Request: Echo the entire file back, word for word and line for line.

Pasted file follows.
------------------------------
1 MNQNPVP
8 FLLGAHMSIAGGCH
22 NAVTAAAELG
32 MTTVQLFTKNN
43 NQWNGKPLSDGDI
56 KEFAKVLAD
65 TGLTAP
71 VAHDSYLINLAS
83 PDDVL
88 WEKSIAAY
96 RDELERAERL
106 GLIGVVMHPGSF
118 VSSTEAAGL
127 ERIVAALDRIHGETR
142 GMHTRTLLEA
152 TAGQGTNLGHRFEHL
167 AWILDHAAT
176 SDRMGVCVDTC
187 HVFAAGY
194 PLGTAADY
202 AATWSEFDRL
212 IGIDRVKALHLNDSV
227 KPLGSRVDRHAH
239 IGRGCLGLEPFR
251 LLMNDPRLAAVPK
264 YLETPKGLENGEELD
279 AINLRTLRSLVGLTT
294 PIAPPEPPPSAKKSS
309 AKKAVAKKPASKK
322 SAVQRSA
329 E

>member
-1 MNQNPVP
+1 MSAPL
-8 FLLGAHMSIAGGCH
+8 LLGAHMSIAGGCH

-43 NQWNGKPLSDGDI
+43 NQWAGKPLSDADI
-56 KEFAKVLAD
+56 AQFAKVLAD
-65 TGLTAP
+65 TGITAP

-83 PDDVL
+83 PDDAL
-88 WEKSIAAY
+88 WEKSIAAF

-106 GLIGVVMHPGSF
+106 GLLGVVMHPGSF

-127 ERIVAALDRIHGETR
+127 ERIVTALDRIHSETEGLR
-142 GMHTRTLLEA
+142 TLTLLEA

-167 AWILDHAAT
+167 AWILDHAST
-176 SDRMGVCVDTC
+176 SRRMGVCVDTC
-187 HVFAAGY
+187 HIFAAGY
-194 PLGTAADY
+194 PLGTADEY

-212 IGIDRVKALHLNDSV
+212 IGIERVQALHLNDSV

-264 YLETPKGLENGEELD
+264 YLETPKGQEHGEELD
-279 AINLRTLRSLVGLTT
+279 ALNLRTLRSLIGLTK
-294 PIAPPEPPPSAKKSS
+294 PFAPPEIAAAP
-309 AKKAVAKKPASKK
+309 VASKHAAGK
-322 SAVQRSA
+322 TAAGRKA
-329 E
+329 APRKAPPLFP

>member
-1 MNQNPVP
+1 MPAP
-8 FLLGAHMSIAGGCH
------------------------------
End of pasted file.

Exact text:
1 MNQNPVP
8 FLLGAHMSIAGGCH
22 NAVTAAAELG
32 MTTVQLFTKNN
43 NQWNGKPLSDGDI
56 KEFAKVLAD
65 TGLTAP
71 VAHDSYLINLAS
83 PDDVL
88 WEKSIAAY
96 RDELERAERL
106 GLIGVVMHPGSF
118 VSSTEAAGL
127 ERIVAALDRIHGETR
142 GMHTRTLLEA
152 TAGQGTNLGHRFEHL
167 AWILDHAAT
176 SDRMGVCVDTC
187 HVFAAGY
194 PLGTAADY
202 AATWSEFDRL
212 IGIDRVKALHLNDSV
227 KPLGSRVDRHAH
239 IGRGCLGLEPFR
251 LLMNDPRLAAVPK
264 YLETPKGLENGEELD
279 AINLRTLRSLVGLTT
294 PIAPPEPPPSAKKSS
309 AKKAVAKKPASKK
322 SAVQRSA
329 E

>member
-1 MNQNPVP
+1 MSAPL
-8 FLLGAHMSIAGGCH
+8 LLGAHMSIAGGCH

-43 NQWNGKPLSDGDI
+43 NQWAGKPLSDADI
-56 KEFAKVLAD
+56 AQFAKVLAD
-65 TGLTAP
+65 TGITAP

-83 PDDVL
+83 PDDAL
-88 WEKSIAAY
+88 WEKSIAAF

-106 GLIGVVMHPGSF
+106 GLLGVVMHPGSF

-127 ERIVAALDRIHGETR
+127 ERIVTALDRIHSETEGLR
-142 GMHTRTLLEA
+142 TLTLLEA

-167 AWILDHAAT
+167 AWILDHAST
-176 SDRMGVCVDTC
+176 SRRMGVCVDTC
-187 HVFAAGY
+187 HIFAAGY
-194 PLGTAADY
+194 PLGTADEY

-212 IGIDRVKALHLNDSV
+212 IGIERVQALHLNDSV

-264 YLETPKGLENGEELD
+264 YLETPKGQEHGEELD
-279 AINLRTLRSLVGLTT
+279 ALNLRTLRSLIGLTK
-294 PIAPPEPPPSAKKSS
+294 PFAPPEIAAAP
-309 AKKAVAKKPASKK
+309 VASKHAAGK
-322 SAVQRSA
+322 TAAGRKA
-329 E
+329 APRKAPPLFP

>member
-1 MNQNPVP
+1 MPAP
-8 FLLGAHMSIAGGCH